If a white person - if, say, David Willetts, the right-wing MP, who had spoken earlier - had said this, there would have been a horrified intake of breath, perhaps even a lynching. But the Jamaican Briton was keenly applauded. I am still puzzling over why this should have happened. Do caring professionals assume they know what black people think, and so don't have to listen? Or do black people's politics not actually count?

I HAVE never been very keen on gyms, and my distaste was only confirmed by a report last week that 50 per cent of men who frequent them are really trying to pick up women. Men aren't, apparently, concentrating on their muscles when they're on those torture machines; they're fantasising about thong leotards. I have no idea what a thong leotard is, but it sounds perfectly disgusting. Although not, presumably, to President Clinton, who is so worried about the sedentary habits of Americans that he has asked his Council on Physical Fitness and Sports to find ways of getting the nation into the gym.

As a preliminary, the council conducted a survey, which revealed that Americans know perfectly well that they ought to exercise more, but have no intention of doing so. They claim they have less than 10 hours' leisure time a week, and are just too busy. The council, unimpressed, points out that 84 per cent of them watch television for at least three hours a week, and concludes they must just be lazy. Three hours a week] I am amazed America has any gross national product at all.

In our house, where we also do not feel we have enough leisure time, flopping down in front of the television is one of the few genuine family activities left. Virginia Bottomley was muttering rather alarmingly last week about British people being too fat. I hope she will put family values before slimness and consider that the last thing the fragile family needs is its members taking time out from communal television viewing and going down to the gym all by themselves to think about thongs.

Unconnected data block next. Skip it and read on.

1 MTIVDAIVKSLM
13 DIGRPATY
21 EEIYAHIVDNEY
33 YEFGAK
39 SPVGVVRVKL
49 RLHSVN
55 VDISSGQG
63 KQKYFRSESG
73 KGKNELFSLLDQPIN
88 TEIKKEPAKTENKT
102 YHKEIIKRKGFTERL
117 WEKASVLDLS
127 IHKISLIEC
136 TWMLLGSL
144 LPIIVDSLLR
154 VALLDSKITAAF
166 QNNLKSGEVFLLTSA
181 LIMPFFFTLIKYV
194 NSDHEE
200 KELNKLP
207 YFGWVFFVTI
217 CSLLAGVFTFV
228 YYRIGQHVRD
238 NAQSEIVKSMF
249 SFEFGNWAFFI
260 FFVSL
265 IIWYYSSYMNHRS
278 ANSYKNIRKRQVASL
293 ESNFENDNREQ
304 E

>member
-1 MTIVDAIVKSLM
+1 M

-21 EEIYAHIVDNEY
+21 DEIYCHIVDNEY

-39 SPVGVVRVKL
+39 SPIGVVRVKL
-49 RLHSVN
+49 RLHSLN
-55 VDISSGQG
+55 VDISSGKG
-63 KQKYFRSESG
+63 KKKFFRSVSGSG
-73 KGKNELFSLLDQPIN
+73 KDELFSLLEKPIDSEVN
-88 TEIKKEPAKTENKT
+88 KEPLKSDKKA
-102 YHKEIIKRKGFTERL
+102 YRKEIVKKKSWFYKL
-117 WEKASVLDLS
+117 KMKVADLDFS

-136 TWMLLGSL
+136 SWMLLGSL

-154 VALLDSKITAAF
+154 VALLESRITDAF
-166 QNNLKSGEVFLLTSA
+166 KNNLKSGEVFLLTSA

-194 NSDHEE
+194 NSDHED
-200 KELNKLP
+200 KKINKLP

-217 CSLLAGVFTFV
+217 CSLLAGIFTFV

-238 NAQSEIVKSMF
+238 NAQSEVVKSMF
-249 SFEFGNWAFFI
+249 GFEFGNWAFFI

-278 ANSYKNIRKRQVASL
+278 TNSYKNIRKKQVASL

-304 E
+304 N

A COLLEAGUE who has to take a lot of telephone messages when he's busy is fed up. It's not that he minds the messages, just the 071 bits of them. He says grumpily that people don't say 021 when they leave messages across Birmingham, so why bother with a completely redundant bit of number in London? He thinks we need a campaign against pointless numerals. I sympathise, but I doubt whether it would work: too many sensitive feelings are involved.

I have always tried to ignore the mushrooming London telephone number (soon to become 0171 and 0181), taking the view that people would just assume I was a central London type. In fact, they are constantly saying pointedly, 'Is that 071, then?' When 081 people do this, it's clearly to let you know that they don't accept your premise that one prefix is real London, and the other isn't. When 071 people do it, I fear it must be that I don't sound as metropolitan as I think.